- Ted & Debbie (Photographers)
As we manuver around curves in the roads visited only once a year we pull into our campsite that at this point seems like home. Everyone knows what to bring and where to set up their tents. Some faces are missing because of lifes responsibilities. I’m feeling those commitments and pressures even more this year but know this trip is important. I don’t know what else to say, but there’s a feeling when the wind blows through our campsite and everyone who is busying themselves with backgammon, bow and arrow making, tidying up, playing music, or relaxing, and we all look at the trees together and feel happy.
As we get ready our camping gear to make our annual journey to Sequoia I just realized there wasn’t a posting from last years trip. That’s not to say the event wasn’t documented nor exciting. There was Dave’s giant fires, rolling a giant log into our campsite, ukuleles galore, birthdays, haircuts,U.B.S- unconfirmed bear sightings, paella night, 6″ of snow, a speeding ticket (me) and culminated with stitches at an emergency room in Bakersfield, that would be Ollie.
Back to packing…Thank the gods we have a paramedic with us again this year.
You could tell it has been one of those years for nearly everyone. Dragging ourselves out of the cities we’ve embedded ourselves in is hard. Back at home we have 4 different alarm clocks. One might think that this isn’t unusual for a family of 7 to have 4 different alarms. The thing is we all sleep in the same room. We tend to (or try to) ignore the alarm which isn’t ours. First, my cell phone alarm goes off followed by Debbie’s Kloss clock radio. Henry uses a timer which makes a different tone practically Â every morning. His alarm is usually synchronized with some kind of sporting event occurring somewhere in the world. Sam uses his cell phone which makes a horrific screeching sound. It sounds a little like The Emergency Broadcast System schreech. Luckily it goes off after everyone is already up. He tends to ignore the sound and lets it screech on and on. So it’s nice when there are no alarms, no car sounds, no sounds of the city to wake up to. In our campsite, in my tent I’m sharing with Ollie I wake up to birds chirping and the Â sound of the wind blowing through the trees.
After a breakfast of pancakes and sausages our day begins. There’s talk of rock climbing, setting up zip lines across the meadow or hiking to the Pinnacles but none of these activities materialize. What happens is nothing. A nice sort of nothing. Hanging in the hammock, Wendy giving haircuts, Dave playing his guitar, and the kids all looking at Emma’s Midlands yearbook.
It’s hard to get away. This year was even harder. As a parent you sometimes lose it with your kids when there’s so much much to do and not enough hours in a day to do what needs to get done. You fall asleep reading Curious George to the little ones and wake up at midnight and go down stairs and find every single light on in the house, dirty dishes in the kitchen, the kitchen trash can overflowing, piles of laundry (clean and dirty) and your oldest child playing Pac Man on the computer. I’m not Sam bashing- he’s a great kid. Pulling strait A’s in 10th grade is something I’m real proud of. It was his 16th birthday on May 27th and Debbie and I barely had the time to make it a special day for him. There were even waves but I just couldn’t take the time to take him surfing.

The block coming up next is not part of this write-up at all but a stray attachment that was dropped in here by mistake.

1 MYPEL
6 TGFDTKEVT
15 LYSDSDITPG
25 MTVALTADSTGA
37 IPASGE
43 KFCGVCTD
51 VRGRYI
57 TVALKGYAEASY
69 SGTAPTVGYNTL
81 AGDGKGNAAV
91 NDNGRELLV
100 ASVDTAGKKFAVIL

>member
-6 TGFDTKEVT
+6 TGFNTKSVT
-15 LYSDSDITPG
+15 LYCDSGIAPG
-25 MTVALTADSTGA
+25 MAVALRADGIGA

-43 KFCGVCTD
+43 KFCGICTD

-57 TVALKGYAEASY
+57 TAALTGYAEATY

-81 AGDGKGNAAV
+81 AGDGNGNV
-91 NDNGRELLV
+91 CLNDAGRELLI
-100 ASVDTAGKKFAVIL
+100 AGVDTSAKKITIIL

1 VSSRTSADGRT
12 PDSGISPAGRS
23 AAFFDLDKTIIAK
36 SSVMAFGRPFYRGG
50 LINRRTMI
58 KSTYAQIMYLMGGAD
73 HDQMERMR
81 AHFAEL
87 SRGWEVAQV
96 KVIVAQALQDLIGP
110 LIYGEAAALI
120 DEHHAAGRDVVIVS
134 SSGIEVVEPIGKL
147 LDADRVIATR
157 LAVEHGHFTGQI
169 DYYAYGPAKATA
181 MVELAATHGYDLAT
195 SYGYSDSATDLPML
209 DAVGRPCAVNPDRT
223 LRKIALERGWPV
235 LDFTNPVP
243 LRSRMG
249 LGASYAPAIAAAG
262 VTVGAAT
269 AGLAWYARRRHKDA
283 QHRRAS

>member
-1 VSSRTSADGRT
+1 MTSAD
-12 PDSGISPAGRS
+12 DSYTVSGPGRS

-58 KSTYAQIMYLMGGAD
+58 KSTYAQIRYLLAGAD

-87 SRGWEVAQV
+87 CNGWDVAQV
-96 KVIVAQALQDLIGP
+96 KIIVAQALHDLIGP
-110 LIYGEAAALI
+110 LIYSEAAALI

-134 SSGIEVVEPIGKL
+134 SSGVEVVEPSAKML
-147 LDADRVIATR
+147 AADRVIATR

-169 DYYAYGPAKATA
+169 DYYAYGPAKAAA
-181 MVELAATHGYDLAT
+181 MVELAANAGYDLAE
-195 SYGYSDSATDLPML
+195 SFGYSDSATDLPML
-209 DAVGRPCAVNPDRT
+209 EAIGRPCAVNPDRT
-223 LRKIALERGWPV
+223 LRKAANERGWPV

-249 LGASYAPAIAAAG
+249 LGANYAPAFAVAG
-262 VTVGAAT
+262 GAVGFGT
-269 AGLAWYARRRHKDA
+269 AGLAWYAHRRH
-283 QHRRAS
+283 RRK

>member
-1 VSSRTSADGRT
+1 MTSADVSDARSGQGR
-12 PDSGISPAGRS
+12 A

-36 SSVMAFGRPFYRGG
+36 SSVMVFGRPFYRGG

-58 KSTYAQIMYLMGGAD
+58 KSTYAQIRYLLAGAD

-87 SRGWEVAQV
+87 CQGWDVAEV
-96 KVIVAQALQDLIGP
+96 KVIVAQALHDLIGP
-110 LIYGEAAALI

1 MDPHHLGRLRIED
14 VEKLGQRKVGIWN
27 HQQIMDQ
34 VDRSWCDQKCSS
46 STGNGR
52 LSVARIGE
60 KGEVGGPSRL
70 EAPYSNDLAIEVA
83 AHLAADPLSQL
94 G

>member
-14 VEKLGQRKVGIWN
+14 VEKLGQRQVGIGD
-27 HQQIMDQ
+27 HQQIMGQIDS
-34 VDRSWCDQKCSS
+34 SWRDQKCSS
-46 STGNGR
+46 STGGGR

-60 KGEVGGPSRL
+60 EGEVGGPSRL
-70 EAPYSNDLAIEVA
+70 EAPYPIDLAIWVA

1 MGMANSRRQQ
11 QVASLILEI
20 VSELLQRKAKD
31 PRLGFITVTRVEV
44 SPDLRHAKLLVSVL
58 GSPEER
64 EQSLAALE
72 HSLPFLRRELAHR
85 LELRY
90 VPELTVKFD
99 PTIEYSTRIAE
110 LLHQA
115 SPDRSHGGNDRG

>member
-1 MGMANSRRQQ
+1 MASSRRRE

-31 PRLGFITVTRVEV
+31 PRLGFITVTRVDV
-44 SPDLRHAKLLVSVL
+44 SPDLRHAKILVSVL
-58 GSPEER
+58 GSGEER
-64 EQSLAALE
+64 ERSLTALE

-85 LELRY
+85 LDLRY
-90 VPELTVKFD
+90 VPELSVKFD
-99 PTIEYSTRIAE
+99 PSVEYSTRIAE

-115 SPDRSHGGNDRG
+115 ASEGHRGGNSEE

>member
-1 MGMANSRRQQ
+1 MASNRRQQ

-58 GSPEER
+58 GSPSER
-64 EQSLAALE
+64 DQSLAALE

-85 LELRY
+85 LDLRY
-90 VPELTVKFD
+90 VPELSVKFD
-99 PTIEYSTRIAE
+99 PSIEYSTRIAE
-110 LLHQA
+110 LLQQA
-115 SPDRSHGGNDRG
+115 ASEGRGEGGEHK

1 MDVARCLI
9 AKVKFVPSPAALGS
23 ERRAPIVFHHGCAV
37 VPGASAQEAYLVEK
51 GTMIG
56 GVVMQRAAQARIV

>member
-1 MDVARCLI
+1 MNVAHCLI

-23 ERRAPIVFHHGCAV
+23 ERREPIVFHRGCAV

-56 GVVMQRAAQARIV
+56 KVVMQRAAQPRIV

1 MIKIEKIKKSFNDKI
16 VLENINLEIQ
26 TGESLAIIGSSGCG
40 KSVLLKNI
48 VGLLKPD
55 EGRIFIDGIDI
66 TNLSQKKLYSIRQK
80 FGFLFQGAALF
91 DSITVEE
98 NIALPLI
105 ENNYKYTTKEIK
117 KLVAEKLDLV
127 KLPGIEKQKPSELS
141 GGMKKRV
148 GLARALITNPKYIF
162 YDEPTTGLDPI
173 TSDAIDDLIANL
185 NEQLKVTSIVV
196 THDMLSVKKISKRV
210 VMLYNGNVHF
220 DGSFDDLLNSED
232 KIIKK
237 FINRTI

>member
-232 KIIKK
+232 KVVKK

Next morning the Yakima pod is put on the mini van and the loading begins. 7 sleeping bags, 7 sleeping pads, 3 sleeping tents, 1 showering tent, 3″x 3″ redwood shower floor, propane showering system, camp chairs, mess set and clothing to accommodate temperatures ranging between the high 20′s to the mid 70′s . The road trip begins… We jockey out of Los Angeles and pull into Long Meadow 4 1/2 hours later. The temperature is 43 degrees and there’s some wind.Â We’ve been coming to the same campsite for 10 years straight with some of our dearest friends. Some of our friends we see every day some just once a year on this camping trip. We say our, ” howdy, how are yas,” as we are set up our camp before the sun goes down.Â Enough words here’s our campfire story in pictures…
The Lichtwartdts arrive the next day after picking up Emma at her school, Midlands. She brings a new camper, Dave the goldfish who is also on summer vacation. They remembered Dave, but seem to have forgotten their sleeping bags. Emma has been away at boardingÂ school this year. There’s probably a little extra “3 dog night” warmth in the their tent with being together as a family again.
We all sleep in a little bit the 1st morning then the morning rituals of camping begin. Boiling water for coffee, tea and chai. The kids usually get the campfire rekindled and the day begins. It was a cold night, there’s frost on the meadow and there’s a thin layer of ice here and there.
Here’s a good place to stop. John cooking eggs. But wait there more to come in the next post. John cooking Chile Verde!
This was our 8th year returning to Sequoia National Monument to celebrate Sam’s birthday on Memorial Day weekend. We had wonderful weather and a great vibe permeated the campsite. Some new faces and some missed no shows reflected how life goes on it’s journey and we are but passengers.
One way of measuring growing up is having more able bodies to actually help around the camp site. The boys set up our 2 tents with ease and just a little bickering.
There was a quiet sadness winding its way throught our campsite. Emma is going to boarding school next year and probably can’t make the Sequoia trip for a few years. We wish her good luck and happy trails.
It might be noted that this is the first time in 15 years that Debbie and I have NOT had a child in diapers while camping.